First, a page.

Medicaid Continues to Improve its Coverage for Children with DisabilitiesHealth
When it was enacted in 1965, Medicaid provided assistance to only the poorest of families who were receiving cash assistance. Over time, the public insurance program has broadened its scope of recipients to include low-income families and people of all ages with disabilities. Now, Children with Disabilities Medicaid Coverage allows families with children to participate in the Medicaid program by paying a monthly premium based on the family’s income.
The Early and Periodic Screening, Diagnostic and Treatment (ESPDT) benefit, which provides comprehensive and preventive health care services for children under 21, is a vital component of Medicaid that allows for the early diagnosis of disabilities and chronic illness in children, and treatment for those issues, before their conditions progress. In 1989 it became mandatory for states to provide medically necessary treatment even it the treatment was an optional service that the state had chosen not to provide for its Medicaid recipients in general. This is just one of the many actions Congress has taken to guarantee that children can access regular health services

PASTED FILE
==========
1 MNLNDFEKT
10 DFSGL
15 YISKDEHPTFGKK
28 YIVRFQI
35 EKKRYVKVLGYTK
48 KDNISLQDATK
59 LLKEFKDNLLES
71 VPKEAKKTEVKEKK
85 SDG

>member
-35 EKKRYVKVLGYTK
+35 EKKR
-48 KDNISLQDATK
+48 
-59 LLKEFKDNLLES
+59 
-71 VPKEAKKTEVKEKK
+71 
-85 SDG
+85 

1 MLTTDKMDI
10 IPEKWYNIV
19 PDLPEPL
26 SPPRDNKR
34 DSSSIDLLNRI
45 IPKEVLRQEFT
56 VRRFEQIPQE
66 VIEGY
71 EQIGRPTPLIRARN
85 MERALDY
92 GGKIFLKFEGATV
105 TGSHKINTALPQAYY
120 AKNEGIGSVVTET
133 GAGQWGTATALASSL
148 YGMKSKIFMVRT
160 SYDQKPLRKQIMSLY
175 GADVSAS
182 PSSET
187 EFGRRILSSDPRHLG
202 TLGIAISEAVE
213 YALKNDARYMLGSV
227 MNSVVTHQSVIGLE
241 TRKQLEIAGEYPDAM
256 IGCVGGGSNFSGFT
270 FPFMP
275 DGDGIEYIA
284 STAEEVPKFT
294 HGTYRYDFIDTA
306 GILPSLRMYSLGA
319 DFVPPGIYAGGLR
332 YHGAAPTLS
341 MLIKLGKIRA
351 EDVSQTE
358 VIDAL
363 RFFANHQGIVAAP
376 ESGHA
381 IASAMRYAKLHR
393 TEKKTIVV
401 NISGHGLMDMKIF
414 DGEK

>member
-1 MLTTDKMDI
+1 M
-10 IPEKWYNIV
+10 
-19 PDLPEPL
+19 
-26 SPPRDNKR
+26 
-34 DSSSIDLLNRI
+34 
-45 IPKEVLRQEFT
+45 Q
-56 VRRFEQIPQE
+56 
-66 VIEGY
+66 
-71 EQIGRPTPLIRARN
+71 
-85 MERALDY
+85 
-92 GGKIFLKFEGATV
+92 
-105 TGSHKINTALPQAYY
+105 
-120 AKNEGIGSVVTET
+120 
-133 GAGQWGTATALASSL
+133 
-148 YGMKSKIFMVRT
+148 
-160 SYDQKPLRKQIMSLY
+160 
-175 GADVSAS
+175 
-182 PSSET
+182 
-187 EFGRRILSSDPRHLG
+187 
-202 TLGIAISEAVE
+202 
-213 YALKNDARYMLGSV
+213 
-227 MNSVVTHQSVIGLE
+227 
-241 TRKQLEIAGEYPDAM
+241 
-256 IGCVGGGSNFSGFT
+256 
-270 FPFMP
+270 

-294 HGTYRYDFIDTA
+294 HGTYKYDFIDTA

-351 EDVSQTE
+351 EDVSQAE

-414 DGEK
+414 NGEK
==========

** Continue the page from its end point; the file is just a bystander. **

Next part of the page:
In 1982 Congress passed the Tax Equity and Fiscal Responsibility Act, giving states the option to provide Medicaid benefits to children birth to age 18 who have medical, mental, and emotional health needs recognized by Social Security disability insurance, regardless of the family’s income. The act also provides a greater number of disabled children the access to Medicaid’s ESPDT benefit, central for diagnosing and treating childhood disease and illness.
National and state governments have worked to improve Medicaid services to millions of children with disabilities and chronic illness, recognizing that they require more frequent care and often have higher medical bills than the average patient.
Want to learn more? First Focus is a bipartisan advocacy organization dedicated to making children and families the priority in federal policy and budget decisions. Read more about our work on child health.